xo says oci 2010 will be worse than 2009. thoughts?

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miamiman
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xo says oci 2010 will be worse than 2009. thoughts?

Postby miamiman » Sun May 30, 2010 10:18 pm

XO's position:

1. Effects felt by firms are structural. Biglaw = broken
2. China next bubble to burst
3. Has not been a sufficiently large pickup in work to justify more staffing

Curious to know what the tls community thinks

byunbee
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Re: xo says oci 2010 will be worse than 2009. thoughts?

Postby byunbee » Sun May 30, 2010 10:24 pm

thanks for ruining my day :cry:

miamiman
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Re: xo says oci 2010 will be worse than 2009. thoughts?

Postby miamiman » Sun May 30, 2010 10:26 pm

Not trying to ruin days but xo is somewhat notriously pessimistic. I personally don't agree with their position but if china is a super bubble, and that is a big if, they'll probably be vindicated

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romothesavior
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Re: xo says oci 2010 will be worse than 2009. thoughts?

Postby romothesavior » Sun May 30, 2010 10:27 pm

byunbee wrote:thanks for ruining my day :cry:


Haha +1.

But seriously, I don't think there is any way to know one way or the other. We can all speculate, but it is hard to know. It definitely does seem like biglaw hiring will be down for years to come (and will probably never bounce all the way back), but whether or not it is better this year compared to last is hard to say.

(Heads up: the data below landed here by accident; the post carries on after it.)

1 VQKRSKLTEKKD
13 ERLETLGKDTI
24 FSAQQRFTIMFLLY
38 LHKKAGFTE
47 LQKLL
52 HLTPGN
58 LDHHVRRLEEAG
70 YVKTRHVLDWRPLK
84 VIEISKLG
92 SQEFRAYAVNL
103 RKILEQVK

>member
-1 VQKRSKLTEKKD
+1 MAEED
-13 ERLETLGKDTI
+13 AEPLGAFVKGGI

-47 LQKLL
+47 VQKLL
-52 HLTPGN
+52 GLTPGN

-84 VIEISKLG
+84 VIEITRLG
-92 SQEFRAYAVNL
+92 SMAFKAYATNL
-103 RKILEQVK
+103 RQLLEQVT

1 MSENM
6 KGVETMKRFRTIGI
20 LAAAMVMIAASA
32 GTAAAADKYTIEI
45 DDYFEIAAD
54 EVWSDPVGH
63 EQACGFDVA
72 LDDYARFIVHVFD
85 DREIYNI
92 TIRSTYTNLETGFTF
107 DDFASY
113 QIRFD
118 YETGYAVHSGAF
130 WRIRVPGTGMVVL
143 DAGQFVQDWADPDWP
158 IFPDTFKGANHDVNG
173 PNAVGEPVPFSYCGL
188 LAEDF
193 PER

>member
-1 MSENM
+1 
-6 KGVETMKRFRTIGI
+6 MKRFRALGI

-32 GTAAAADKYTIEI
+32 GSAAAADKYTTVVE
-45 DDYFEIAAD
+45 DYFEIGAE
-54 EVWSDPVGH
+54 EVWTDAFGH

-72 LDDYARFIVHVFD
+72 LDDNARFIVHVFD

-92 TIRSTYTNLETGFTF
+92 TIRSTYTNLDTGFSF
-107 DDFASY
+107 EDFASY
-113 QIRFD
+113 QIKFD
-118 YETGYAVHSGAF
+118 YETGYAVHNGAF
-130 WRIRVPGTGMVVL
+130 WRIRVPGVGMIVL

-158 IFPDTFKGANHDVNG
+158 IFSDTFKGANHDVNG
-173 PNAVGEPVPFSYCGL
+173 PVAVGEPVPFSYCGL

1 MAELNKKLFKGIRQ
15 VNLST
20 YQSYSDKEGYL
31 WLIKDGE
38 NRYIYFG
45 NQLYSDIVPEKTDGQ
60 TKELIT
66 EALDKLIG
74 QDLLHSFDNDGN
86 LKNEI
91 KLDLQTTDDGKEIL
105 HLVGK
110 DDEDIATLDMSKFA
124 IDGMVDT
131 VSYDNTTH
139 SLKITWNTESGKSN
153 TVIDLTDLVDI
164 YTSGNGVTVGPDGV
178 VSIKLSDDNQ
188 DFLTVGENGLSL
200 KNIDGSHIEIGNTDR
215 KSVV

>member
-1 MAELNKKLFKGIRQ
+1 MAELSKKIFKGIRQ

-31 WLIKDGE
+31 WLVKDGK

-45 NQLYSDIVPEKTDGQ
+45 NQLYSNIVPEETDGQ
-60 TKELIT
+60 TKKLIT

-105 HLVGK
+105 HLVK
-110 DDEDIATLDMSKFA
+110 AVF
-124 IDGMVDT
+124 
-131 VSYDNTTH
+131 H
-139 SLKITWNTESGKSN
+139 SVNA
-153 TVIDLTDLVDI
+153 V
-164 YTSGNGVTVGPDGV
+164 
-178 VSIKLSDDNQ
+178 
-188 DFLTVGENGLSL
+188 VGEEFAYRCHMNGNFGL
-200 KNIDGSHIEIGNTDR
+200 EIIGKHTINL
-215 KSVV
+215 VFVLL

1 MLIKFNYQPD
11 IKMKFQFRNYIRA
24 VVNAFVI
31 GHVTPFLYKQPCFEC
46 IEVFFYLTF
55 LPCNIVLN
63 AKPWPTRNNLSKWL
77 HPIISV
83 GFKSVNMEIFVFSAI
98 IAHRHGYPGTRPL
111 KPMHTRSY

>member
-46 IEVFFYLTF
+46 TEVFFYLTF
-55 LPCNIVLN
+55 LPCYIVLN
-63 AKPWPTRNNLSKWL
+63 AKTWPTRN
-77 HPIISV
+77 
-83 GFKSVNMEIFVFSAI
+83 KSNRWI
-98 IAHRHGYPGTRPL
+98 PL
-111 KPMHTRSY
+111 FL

But really... we gotta consider the source. What did you expect from XO? A rosy picture of law? I think the TLS 1Ls, 2Ls, and 3Ls are more reasonable than XO, and they seem to expect a minor bounce back.

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thesealocust
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Re: xo says oci 2010 will be worse than 2009. thoughts?

Postby thesealocust » Sun May 30, 2010 10:31 pm

tl;dr
Last edited by thesealocust on Sun Jun 27, 2010 11:12 pm, edited 1 time in total.

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James Bond
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Re: xo says oci 2010 will be worse than 2009. thoughts?

Postby James Bond » Sun May 30, 2010 10:34 pm

XO's notorious for being shittastic

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thesealocust
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Re: xo says oci 2010 will be worse than 2009. thoughts?

Postby thesealocust » Sun May 30, 2010 10:36 pm

tl;dr
Last edited by thesealocust on Sun Jun 27, 2010 11:12 pm, edited 1 time in total.

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rayiner
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Re: xo says oci 2010 will be worse than 2009. thoughts?

Postby rayiner » Sun May 30, 2010 10:38 pm

miamiman wrote:XO's position:

1. Effects felt by firms are structural. Biglaw = broken
2. China next bubble to burst
3. Has not been a sufficiently large pickup in work to justify more staffing